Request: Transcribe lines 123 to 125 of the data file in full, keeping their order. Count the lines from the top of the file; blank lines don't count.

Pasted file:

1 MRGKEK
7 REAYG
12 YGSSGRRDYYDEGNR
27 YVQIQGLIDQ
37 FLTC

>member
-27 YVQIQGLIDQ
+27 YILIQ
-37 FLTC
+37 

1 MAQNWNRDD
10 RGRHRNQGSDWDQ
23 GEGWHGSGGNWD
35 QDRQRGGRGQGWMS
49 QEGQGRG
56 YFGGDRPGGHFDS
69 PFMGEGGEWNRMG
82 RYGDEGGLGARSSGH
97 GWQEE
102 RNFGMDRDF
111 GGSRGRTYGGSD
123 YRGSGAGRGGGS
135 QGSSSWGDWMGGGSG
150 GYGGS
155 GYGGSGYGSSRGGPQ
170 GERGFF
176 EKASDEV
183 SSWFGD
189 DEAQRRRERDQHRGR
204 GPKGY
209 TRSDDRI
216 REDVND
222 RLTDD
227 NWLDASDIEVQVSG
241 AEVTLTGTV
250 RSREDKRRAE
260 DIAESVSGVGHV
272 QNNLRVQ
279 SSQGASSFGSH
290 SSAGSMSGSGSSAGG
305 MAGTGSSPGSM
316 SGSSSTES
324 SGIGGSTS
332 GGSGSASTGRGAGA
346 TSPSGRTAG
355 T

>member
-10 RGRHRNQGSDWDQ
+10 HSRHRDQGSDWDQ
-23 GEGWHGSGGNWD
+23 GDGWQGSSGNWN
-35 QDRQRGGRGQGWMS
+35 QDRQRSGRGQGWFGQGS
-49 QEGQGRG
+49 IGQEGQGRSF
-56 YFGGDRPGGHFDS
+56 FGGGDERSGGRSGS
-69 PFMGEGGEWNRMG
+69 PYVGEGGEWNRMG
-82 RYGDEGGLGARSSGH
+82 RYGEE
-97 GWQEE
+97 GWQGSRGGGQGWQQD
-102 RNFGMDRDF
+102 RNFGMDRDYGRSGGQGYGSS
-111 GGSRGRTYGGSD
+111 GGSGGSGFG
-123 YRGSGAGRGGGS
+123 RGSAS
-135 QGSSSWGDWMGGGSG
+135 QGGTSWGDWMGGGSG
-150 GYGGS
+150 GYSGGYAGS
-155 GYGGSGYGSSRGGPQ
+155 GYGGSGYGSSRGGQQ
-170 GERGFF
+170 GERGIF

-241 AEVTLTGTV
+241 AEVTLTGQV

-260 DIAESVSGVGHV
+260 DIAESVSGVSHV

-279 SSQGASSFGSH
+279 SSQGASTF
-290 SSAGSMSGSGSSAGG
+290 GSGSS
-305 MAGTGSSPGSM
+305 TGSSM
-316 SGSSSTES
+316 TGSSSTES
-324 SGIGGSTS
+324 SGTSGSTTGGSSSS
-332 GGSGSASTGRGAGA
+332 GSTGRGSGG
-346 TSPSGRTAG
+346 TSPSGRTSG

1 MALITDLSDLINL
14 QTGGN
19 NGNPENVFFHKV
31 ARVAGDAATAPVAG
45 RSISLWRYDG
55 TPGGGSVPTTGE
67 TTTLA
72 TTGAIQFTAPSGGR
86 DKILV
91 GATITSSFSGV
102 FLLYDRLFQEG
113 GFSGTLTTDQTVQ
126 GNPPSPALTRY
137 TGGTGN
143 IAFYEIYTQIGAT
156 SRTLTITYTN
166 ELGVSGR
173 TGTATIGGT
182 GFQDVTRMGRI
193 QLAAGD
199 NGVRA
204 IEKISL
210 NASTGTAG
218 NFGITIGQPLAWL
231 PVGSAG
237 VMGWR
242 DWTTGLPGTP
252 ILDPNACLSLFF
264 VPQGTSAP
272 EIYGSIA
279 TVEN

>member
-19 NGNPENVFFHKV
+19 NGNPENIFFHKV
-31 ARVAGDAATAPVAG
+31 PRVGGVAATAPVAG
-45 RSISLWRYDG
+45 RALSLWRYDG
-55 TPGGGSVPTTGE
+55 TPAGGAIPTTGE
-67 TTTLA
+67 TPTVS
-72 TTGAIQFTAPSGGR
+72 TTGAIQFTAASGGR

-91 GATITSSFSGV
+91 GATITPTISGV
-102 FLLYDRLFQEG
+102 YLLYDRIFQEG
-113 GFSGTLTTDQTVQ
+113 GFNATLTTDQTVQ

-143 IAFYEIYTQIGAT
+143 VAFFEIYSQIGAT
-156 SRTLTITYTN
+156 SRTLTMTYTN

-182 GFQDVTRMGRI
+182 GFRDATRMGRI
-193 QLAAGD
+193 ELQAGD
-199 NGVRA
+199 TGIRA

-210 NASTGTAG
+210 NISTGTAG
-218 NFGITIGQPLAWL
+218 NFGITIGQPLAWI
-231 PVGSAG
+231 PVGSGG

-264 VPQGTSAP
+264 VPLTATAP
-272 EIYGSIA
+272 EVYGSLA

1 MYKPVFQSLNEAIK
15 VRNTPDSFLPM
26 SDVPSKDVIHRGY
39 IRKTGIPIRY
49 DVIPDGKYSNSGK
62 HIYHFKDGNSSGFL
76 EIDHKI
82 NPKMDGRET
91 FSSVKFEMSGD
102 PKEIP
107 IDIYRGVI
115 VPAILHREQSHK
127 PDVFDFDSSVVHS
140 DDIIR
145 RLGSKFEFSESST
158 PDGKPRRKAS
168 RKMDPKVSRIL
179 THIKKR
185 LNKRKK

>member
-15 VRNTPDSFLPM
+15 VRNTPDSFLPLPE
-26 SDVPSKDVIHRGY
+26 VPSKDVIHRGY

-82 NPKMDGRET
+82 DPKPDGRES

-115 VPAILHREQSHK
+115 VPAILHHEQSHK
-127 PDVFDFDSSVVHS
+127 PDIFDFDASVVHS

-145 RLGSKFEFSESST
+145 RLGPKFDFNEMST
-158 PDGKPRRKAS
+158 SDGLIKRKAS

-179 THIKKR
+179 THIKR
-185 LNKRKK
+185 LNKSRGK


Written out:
252 ILDPNACLSLFF
264 VPQGTSAP
272 EIYGSIA